She asked the Creator for His absolution, for what she was about to do was sacrilegious. She then took a white saree, rolled it up to make a rope and hookedone end to a ceiling rod (the anchor point). She then made a noose at the other end and tied it around her neck. She stood on a chair.  Once she had both ends tight between the rod on the ceiling and her neck, she jumped from the chair, and hung free. Not a scream, not a shout, but just a muffled choking sound, as her breath receded until there was none left. Slowly but surely the color drained out of her face and the listless body hanged from the ceiling as a living example of a dead person.

The whole process was spontaneous and unrehearsed.The fatal actionwas overbefore the brain was able to process it. Amena had liberated herself of her unmitigated pain and misery. Her physical body still hung there, but the soul had departed, never to be tortured again.

Through a secondary source, Amena's father informed Nadim of the tragedy. He had no desire to talk with his son-in-law directly. Nadim was numbed beyond measure after he heard about Amena's suicide. He wept for a long time. He clung to Iffrat and could not let her go.

His Mother sensed trouble and asked Nadim "What happened?"

When Nadim narrated her tragedy, she embraced Nadim and Iffrat, held them tight to her bosom. It was gut-wrenching, and too heart-breaking for words. The tragic consequences of actions and inactions were plain as day light.

Why did Nadim not go back to the village with his wife? Why did he not wrest the child away from the domineering father, and leave? Why did he let hiswife go back to the village all alone? Why did he lack the spine to stand up to his father? Destiny had played its cruel hand. The chain of events was as unpredictable as it wasearth-shattering.

His father finally entered his room and looked at Nadim with a grimace. He said"So, she was a coward. She killed herself. She took the easy path out".

Nadim looked at his father in disbelief and replied"No, father, she did not kill herself; you killed her; you were the real killer.

You could never accept her; she was never good enough for you; she was a village girl with no taste and urban sophistication. You, a man from the village yourself, chose to vilify this hapless girl from the village. You became the "Brown Sahib". You became educated, but you are still a man without a heart, or sensitivity or compassion. You are an apology for a human being and a hypocrite. You are not my father.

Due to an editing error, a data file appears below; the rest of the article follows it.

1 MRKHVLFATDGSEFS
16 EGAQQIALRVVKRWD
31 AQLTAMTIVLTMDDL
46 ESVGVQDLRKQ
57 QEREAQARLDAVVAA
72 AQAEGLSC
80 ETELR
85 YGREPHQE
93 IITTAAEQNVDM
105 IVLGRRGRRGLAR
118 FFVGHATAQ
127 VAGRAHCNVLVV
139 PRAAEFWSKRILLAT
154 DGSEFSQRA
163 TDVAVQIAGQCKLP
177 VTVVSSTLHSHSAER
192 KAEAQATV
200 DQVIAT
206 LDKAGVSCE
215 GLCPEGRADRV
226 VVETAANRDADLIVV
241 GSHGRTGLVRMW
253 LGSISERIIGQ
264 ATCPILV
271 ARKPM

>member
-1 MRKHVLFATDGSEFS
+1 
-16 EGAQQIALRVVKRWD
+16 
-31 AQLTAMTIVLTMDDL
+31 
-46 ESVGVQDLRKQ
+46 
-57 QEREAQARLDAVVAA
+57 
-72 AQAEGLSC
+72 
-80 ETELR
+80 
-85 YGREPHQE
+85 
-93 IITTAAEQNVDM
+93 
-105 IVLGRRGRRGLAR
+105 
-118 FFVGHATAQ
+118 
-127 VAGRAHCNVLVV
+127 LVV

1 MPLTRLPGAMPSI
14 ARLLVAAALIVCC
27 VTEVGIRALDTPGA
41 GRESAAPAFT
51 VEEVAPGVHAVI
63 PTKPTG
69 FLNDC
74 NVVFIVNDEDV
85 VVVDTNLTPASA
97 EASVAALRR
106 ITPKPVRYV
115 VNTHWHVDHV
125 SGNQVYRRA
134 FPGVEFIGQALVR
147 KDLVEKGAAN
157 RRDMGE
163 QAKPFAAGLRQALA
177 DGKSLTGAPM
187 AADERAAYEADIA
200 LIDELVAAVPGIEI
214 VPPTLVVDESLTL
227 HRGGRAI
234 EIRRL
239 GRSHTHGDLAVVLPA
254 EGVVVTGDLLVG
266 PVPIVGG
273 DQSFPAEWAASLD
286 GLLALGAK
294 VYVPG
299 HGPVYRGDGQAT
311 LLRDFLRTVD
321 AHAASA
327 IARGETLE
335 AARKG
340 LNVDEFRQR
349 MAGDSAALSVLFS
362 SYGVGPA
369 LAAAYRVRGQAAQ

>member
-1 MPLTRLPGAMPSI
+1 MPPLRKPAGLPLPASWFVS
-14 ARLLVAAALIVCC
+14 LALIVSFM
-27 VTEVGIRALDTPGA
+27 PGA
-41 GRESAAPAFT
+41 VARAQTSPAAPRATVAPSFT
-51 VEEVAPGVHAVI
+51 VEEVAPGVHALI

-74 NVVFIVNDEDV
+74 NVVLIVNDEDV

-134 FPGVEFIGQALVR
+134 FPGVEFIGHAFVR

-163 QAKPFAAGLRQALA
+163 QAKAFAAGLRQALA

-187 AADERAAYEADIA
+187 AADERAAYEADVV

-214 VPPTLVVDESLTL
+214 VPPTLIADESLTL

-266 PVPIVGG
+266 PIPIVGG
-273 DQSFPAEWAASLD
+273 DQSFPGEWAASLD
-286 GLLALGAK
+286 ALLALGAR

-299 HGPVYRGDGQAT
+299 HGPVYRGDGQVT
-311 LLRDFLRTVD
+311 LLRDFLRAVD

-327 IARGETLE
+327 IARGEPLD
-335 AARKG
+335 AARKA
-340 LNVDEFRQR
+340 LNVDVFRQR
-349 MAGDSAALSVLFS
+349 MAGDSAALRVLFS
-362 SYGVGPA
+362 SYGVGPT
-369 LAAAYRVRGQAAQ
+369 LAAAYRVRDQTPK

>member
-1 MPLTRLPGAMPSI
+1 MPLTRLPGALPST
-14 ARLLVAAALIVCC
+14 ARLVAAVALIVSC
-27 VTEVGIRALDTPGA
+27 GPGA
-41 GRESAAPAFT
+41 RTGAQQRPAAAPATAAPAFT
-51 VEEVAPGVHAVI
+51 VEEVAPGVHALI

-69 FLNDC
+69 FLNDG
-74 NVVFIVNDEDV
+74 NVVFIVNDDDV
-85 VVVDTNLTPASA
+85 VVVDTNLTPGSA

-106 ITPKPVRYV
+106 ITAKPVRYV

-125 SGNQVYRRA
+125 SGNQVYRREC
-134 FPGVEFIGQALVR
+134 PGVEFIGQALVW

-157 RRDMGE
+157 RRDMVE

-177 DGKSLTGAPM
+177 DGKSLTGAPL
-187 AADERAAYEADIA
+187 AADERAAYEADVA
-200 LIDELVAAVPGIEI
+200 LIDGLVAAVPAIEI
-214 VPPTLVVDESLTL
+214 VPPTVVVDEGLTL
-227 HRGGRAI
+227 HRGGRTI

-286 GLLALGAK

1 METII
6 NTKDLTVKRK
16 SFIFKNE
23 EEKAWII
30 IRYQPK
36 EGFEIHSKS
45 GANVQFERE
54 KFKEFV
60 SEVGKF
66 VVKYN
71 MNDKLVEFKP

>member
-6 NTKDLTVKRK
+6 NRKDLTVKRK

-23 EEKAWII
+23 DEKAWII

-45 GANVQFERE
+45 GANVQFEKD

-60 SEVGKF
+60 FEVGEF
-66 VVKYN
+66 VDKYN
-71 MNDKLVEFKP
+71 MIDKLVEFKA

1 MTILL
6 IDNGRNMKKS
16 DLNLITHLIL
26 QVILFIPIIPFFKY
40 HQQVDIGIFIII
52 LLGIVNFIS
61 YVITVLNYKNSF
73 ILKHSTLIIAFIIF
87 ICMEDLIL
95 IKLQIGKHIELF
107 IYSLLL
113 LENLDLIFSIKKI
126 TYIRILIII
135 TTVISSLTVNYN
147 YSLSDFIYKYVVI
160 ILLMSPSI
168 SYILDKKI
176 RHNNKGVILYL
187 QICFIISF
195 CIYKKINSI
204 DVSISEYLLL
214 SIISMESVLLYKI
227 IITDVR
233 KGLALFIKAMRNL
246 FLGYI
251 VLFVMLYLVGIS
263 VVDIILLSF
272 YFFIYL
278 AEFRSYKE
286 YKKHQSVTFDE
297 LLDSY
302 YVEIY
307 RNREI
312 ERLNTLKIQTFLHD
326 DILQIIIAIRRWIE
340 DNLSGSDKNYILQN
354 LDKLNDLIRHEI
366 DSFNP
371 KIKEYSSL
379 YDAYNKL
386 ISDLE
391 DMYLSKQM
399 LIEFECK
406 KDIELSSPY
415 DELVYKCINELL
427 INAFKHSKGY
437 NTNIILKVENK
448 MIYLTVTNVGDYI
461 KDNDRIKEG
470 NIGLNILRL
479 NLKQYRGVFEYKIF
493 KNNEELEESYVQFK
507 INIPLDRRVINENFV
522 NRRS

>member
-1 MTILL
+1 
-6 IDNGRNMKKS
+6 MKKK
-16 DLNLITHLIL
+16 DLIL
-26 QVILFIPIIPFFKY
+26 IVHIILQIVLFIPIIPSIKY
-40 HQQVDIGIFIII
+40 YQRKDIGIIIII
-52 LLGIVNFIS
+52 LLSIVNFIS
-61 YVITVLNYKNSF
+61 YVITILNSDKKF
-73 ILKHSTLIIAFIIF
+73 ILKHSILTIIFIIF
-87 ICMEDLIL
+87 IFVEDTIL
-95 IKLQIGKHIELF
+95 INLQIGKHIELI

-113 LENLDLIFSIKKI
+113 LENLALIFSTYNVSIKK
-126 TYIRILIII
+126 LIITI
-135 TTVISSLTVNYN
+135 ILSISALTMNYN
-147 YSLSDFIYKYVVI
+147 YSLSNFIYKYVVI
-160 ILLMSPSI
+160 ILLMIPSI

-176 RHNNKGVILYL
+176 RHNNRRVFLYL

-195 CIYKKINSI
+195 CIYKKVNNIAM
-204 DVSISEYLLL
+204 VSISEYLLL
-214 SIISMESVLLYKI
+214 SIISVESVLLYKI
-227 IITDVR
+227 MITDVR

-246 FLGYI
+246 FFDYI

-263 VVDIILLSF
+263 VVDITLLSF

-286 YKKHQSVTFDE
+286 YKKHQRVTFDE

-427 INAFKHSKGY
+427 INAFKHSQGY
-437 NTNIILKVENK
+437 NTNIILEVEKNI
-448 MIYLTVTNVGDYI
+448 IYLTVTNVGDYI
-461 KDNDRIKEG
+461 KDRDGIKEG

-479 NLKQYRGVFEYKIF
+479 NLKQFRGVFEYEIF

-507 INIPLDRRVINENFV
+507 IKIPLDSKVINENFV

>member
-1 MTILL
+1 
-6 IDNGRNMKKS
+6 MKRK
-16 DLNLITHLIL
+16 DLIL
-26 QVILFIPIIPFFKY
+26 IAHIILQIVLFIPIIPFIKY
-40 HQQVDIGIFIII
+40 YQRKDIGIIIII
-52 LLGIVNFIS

I am ashamed to call you my father". The father was apoplectic now. He yelled at Nadim: "Call me a killer? How dare you? Leave the house right now." Nadim said "Yes, I will leave the house, but not without my daughter. She will go with me. And if you try to stop me, I will kill you". The mother in extreme distress brought Iffrat, handed her over to Nadim and said "Go Nadim, take Iffrat with you and go. I will stand right here. I will not let your father do you any more harm. Please go".

The father, lost for words at the firm stand of the mother, was for a moment paralyzed, and speechless. Nadim walked away from his father's home with the baby, never to return again.

Nadim, after having time to think through all that had happened, returned to the village. He wantedto make amends with his in laws for the sake of Iffrat and himself. He was still in a daze, but he was aware that he could not possibly take care of Iffrat all by himself. So he returned to Amena's home in the village. Amena's mother looked at both the son-in-law and the grandchild, drew them close to her chest, and hugged them.

Amena's father walked in lovingly patted Nadim and Iffrat. "We have lost Amena, but she has left us a precious gift. Let's try to make a new beginning for the sake of Iffrat".

Despite his best intention, Nadim was unable to avert a tragedy. He had lost the love of his life, but he finally had the courage to confront his father and remind him, once and for all, how he had damaged his life and indirectly caused the death of Amena.
The writer is a retired vascular surgeon residing in Virginia, USA